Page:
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Berkor Cham, Punakha Drubchen: Day Three, Final Day

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Berkor Cham

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Berkor Cham, Punakha Drubchen: Day Three, Final Day
Additional title: Circumambulatory Procession
Core of Culture (Organization) (Producer)
Core of Culture (Organization) (Donor)

Bhutan Dance Project, Core of Culture

Dates / Origin
Date Created: 2005
Library locations
Jerome Robbins Dance Division
Shelf locator: *MGZIDF 765
Dance -- Bhutan
Folk dancing -- Bhutan
Dance -- Religious aspects -- Buddhism
Rites & ceremonies -- Bhutan
Processions -- Bhutan
Dzongs -- Bhutan -- Punakha (District)
Punakha (Bhutan : District)
Festivals -- Bhutan
Ritual and ceremonial dancing -- Bhutan
Processional dances -- Bhutan
Musical instruments -- Bhutan
Filmed dance
Filmed performances
Biographical/historical: The Punakha Drubchen is one of the most sacred festivals in Bhutan. This Drubchen is dedicated to Yeshey Goenpo (Mahakala) one of the three Protector Deities of Bhutan. The first two days of the Drubchen see dances taking place inside the Dukang Shrine amongst monks, witnessed only by elected officials of the Government and VIP guests. Whilst Core of Culture were allowed to witness these highly-protected rituals and the sacred dances that accompany them, filming was not allowed. The dances of the third and final day take place before the public, outside, in the main courtyard of the Dzong.
Content: Programme for the Punakha Drubchen: Day Three (Feb. 15, 2005). Outside in the Dzong Courtyard before the Public: Shinjey Yab Yum (2 dancers), Mangcham (32 dancers).
Venue: Videotaped in performance at the Main Courtyard, Punakha Dzong (ground level), on Feb. 15, 2005.
Acquisition: Gift; Core of Culture. NN-PD
Biographical/historical: Pungthang Dechen Phodrang Dzong (The Palace of Great Bliss) in Punakha was constructed by Zhabdrung Ngawang Namgyel in 1637-38 and is of great historical significance. Located on a stretch of land where two rivers, the Phochu and Mochu, coverage, the Dzong appears as great anchored ship. It was here that the Zhabdrung died in 1651. Again, it was here that the first hereditary Monarch of Bhutan, King Ugyen Wangchuck, was enthroned just over one hundred years ago, on Dec. 17, 1907. Punakha served as the winter capital of the Kingdom until 1955, (after which the capital moved to Thimphu) and Punakha Dzong continues to be the winter residence of the Central Monastic Authority (CMA) the main monk body of the Drukpa Kagyu School.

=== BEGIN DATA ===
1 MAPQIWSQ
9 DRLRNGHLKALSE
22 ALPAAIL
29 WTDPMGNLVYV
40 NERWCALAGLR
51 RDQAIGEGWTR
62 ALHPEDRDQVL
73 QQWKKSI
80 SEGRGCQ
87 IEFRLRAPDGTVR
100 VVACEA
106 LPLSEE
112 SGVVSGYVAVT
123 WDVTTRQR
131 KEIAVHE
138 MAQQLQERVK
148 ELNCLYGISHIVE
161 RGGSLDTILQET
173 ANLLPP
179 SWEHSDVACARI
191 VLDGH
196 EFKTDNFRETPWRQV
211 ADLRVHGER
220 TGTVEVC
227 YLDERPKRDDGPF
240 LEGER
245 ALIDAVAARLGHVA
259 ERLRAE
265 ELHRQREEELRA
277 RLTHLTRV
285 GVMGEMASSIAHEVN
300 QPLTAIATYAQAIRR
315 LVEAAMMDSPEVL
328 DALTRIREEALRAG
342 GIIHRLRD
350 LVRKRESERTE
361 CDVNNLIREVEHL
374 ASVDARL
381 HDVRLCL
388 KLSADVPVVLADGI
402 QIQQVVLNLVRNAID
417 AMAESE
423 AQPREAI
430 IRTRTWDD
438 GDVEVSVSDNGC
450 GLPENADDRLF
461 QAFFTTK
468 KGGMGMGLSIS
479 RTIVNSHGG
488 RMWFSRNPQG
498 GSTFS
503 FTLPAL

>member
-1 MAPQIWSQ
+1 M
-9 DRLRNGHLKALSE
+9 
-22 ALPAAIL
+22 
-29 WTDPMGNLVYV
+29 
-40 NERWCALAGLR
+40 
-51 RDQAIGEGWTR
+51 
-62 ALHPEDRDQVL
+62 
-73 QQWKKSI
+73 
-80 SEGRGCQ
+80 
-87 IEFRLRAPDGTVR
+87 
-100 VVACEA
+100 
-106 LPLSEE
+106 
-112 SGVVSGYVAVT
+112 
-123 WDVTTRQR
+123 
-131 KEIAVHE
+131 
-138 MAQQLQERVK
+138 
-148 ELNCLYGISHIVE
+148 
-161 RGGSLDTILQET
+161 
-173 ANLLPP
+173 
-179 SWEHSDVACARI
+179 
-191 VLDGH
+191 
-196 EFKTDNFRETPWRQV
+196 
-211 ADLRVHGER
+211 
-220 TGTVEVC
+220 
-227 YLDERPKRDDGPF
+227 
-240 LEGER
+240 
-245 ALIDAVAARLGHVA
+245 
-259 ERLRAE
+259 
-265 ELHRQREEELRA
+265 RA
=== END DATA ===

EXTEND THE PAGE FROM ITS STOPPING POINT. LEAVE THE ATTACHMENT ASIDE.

Physical Description
Born digital
Extent: 1 video file (ca. 23 min.) : sound, color
The day begins with a procession - around the entire arena - on specially laid red carpets - for the entire group of officials and monks beating large drums. The procession proceeds up the temple steps and inside. The kor of berkor is the same word that describes any circumabulation - as in Chorten Kora or Gom Kora.
Type of Resource
Moving image
NYPL catalog ID (B-number): b19825553
Universal Unique Identifier (UUID): ec039b30-e7ef-0130-52d1-3c075448cc4b
Copyright Notice
Core of Culture
Rights Statement
This item is protected by copyright and/or related rights. You are free to use this Item in any way that is permitted by the copyright and related rights legislation that applies to your use. For other uses you need to obtain permission from the rights-holder(s).

Item timeline of events

  • 2005: Created
  • 2013: Digitized
  • 2023: Found by you!
  • 2024

MLA Format

Jerome Robbins Dance Division, The New York Public Library. "Berkor Cham" The New York Public Library Digital Collections. 2005.

Chicago/Turabian Format

Jerome Robbins Dance Division, The New York Public Library. "Berkor Cham" New York Public Library Digital Collections. Accessed December 4, 2023.

APA Format

Jerome Robbins Dance Division, The New York Public Library. (2005). Berkor Cham Retrieved from

Wikipedia Citation

<ref name=NYPL>{{cite web | url= | title= (moving image) Berkor Cham, (2005)|author=Digital Collections, The New York Public Library |accessdate=December 4, 2023 |publisher=The New York Public Library, Astor, Lenox, and Tilden Foundations}}</ref>

Berkor Cham